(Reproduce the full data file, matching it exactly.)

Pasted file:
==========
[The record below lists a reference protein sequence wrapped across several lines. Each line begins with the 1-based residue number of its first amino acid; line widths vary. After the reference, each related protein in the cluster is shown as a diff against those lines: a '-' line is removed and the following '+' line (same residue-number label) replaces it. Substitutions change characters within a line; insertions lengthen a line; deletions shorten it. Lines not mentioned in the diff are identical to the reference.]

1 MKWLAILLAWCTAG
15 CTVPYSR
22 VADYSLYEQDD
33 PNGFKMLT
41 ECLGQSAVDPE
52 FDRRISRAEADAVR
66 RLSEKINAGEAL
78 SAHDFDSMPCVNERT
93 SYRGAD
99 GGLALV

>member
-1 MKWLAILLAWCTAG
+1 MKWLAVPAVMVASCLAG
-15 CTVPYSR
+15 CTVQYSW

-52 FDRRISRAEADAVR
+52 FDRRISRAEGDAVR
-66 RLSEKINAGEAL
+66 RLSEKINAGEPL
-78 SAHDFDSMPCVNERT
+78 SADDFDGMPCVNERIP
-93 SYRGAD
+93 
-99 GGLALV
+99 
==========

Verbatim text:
[The record below lists a reference protein sequence wrapped across several lines. Each line begins with the 1-based residue number of its first amino acid; line widths vary. After the reference, each related protein in the cluster is shown as a diff against those lines: a '-' line is removed and the following '+' line (same residue-number label) replaces it. Substitutions change characters within a line; insertions lengthen a line; deletions shorten it. Lines not mentioned in the diff are identical to the reference.]

1 MKWLAILLAWCTAG
15 CTVPYSR
22 VADYSLYEQDD
33 PNGFKMLT
41 ECLGQSAVDPE
52 FDRRISRAEADAVR
66 RLSEKINAGEAL
78 SAHDFDSMPCVNERT
93 SYRGAD
99 GGLALV

>member
-1 MKWLAILLAWCTAG
+1 MKWLAVPAVMVASCLAG
-15 CTVPYSR
+15 CTVQYSW

-52 FDRRISRAEADAVR
+52 FDRRISRAEGDAVR
-66 RLSEKINAGEAL
+66 RLSEKINAGEPL
-78 SAHDFDSMPCVNERT
+78 SADDFDGMPCVNERIP
-93 SYRGAD
+93 
-99 GGLALV
+99 